There is pain in our world. There is pain among couples who carry hurt feelings and just can’t heal them. I see this often in my work as a relationship counselor. Another thing I see is a statement from some people that goes like this, “I don’t like to apologize.”
Some are even more emphatic with, “I don’t ever say I’m sorry.” This is not uncommon for some people to think this way. Many people believe that if you apologize, you are showing a sign of weakness. Weakness is something many people believe they have to avoid at all cost.
The Cost of Pride: Emotional Disconnection
I wish I had a dollar for the number of times I have heard this belief. Because when I hear it my heart twists just a little. I feel a slight stabbing pain with a knowing that I will be walking a well worn world of sorrow for the person holding these thoughts.
I know that the person who can’t utter an apology, a simple, “I am sorry”, has spent his or her life feeling disconnected from the person they love and the one they might have hurt. It’s human nature to mix it up with the people we love. No relationship is without misunderstandings.
Apologies, Friction, & Mending a Relationship
It’s what we do that mends the misunderstandings that determine the health of any relationship. I am interested in how a couple repairs the mishaps because if both people can share their discomfort, there is great hope for the longevity of the relationship.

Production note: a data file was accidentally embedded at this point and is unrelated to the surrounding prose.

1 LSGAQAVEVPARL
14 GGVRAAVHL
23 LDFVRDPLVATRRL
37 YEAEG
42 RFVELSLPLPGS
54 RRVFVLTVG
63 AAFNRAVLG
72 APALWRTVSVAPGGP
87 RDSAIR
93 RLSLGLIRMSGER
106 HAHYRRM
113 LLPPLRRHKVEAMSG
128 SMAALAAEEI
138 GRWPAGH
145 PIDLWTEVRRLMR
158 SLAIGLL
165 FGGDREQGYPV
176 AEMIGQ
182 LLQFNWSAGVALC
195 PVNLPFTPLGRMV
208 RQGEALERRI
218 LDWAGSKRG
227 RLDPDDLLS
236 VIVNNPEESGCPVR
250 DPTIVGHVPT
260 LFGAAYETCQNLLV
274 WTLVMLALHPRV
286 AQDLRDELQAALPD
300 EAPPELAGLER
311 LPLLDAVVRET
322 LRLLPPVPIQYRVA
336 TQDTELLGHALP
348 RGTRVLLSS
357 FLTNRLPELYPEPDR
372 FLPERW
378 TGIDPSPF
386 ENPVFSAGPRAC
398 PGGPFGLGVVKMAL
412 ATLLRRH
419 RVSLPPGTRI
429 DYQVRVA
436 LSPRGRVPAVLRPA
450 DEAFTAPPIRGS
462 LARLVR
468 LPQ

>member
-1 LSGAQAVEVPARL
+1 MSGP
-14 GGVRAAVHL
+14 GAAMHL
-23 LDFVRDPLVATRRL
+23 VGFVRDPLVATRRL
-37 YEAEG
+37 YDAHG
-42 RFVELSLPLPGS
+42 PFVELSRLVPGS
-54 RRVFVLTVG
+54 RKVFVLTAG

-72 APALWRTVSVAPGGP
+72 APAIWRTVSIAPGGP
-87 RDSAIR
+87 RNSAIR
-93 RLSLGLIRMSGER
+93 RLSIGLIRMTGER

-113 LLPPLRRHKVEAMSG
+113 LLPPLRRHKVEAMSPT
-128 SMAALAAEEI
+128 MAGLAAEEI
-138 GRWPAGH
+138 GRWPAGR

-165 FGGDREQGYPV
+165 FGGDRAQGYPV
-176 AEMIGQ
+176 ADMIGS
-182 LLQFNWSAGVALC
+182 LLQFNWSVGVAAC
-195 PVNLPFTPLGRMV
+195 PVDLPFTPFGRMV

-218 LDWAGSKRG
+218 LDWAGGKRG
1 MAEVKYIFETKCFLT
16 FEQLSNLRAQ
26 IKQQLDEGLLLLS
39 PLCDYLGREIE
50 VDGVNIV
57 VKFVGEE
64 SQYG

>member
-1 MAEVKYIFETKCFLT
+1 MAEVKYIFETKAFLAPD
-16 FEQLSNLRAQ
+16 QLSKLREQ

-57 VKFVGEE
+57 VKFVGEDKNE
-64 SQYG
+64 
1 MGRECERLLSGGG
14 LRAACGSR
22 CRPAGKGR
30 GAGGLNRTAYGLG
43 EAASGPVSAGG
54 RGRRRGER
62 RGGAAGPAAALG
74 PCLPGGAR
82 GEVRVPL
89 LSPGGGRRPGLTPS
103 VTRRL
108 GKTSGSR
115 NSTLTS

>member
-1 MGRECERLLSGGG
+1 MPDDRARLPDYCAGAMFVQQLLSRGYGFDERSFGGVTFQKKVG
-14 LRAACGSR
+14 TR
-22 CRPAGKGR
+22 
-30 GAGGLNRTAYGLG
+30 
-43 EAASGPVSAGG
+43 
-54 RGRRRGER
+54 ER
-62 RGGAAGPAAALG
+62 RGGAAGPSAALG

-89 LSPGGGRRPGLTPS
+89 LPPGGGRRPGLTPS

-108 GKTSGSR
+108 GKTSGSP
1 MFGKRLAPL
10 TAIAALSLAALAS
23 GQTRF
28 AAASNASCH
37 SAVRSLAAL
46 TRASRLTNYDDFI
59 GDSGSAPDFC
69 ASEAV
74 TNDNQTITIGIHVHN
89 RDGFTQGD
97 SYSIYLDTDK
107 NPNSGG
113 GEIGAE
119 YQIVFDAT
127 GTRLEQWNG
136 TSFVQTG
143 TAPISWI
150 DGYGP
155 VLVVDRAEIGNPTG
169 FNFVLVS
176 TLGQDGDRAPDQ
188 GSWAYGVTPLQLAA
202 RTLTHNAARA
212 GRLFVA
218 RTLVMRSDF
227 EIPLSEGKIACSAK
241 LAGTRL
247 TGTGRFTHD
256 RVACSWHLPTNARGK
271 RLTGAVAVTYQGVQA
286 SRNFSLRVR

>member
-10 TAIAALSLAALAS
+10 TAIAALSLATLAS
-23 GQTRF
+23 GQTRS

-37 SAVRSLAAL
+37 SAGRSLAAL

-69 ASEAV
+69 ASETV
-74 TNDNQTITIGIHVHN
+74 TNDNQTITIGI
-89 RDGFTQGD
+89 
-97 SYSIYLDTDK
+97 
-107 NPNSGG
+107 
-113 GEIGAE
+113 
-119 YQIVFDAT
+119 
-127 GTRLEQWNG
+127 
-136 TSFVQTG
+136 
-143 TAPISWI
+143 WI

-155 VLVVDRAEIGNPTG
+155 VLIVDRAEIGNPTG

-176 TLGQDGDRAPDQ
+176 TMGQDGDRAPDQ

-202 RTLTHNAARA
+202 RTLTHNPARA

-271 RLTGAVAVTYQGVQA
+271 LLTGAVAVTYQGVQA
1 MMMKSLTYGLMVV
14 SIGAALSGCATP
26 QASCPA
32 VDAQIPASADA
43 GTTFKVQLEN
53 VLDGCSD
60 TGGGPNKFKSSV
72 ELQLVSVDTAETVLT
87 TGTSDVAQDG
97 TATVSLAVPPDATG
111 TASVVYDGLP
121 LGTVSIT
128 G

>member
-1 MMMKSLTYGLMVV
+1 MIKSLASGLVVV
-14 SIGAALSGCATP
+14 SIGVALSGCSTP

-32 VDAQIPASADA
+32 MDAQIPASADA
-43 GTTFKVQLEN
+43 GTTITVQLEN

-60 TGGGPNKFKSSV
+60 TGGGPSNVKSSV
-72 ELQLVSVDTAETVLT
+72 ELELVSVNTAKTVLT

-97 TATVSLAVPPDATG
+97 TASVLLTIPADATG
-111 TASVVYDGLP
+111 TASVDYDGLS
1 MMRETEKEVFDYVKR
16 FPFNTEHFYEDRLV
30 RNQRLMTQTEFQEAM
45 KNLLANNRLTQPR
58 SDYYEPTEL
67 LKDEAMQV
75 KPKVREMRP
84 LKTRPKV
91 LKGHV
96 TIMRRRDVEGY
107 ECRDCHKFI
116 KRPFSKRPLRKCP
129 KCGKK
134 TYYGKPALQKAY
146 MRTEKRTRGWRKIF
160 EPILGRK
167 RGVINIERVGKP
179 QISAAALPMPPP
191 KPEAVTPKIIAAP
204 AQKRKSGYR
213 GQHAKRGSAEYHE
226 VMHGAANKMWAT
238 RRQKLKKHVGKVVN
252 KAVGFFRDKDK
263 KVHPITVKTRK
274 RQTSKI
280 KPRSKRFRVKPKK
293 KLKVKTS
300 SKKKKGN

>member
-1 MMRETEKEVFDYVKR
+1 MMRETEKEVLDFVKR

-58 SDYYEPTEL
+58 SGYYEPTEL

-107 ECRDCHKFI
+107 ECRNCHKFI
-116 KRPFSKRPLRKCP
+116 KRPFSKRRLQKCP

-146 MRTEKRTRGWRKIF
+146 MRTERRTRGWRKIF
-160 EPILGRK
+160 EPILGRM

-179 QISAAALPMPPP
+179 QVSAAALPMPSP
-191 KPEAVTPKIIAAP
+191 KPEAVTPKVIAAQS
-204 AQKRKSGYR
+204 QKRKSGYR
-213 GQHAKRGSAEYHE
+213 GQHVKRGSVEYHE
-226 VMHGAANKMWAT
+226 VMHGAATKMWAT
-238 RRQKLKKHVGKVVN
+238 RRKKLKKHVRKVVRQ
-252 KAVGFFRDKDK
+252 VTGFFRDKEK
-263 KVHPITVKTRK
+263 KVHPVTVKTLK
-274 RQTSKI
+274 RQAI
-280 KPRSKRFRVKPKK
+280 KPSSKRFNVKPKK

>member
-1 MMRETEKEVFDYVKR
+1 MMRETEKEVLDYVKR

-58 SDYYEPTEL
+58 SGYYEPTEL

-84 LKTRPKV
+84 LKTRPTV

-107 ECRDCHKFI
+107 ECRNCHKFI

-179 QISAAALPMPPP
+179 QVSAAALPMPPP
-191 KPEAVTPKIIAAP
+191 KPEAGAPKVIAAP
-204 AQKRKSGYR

Unfortunately a lot of couples get into disagreements and then just stay mad. They wait until the intense feelings pass and then start over like nothing has happened. This works for a while but eventually all the hurts start to pile up and each person then starts walking around with a laundry list of wrongs done to them. That’s usually when couples start to talk about breaking up or seeing someone like me, a counselor.
Then they come in with their hurt feelings and want relief. They usually want the other person to change so they can feel better. What we always have to start with is what the couple does to repair the hurts. And that’s where we begin.
Apologies & Compromizing for a Better Relationship
There are steps to saying I am sorry. It’s not just a couple of words said off handedly to the other person. A true apology is from the heart. A real apology includes an acknowledgment of what the person did to hurt the other, like, “I am sorry I said that remark to you. I wasn’t thinking about your feelings when I said it. I am sorry.”
The reason an apology has to include the action that hurt the other person and the words is because when we get our feelings hurt we really need our mate to understand what hurt us. If they get what they did with real awareness and apologize for the moment it happened, there can begin something that most couples long for, and that’s true healing.
And that’s the beauty of an apology. It offers the person who receives it, a salve of love. It offers the person saying it, acceptance and love. And these are the feelings most couples desire and they are the keys to a good, lasting relationship.
Want to know more? Check out Linda’s new book about getting the most out of your relationship: Safe. Happy. Loved. Simple Skills for Your Relationship.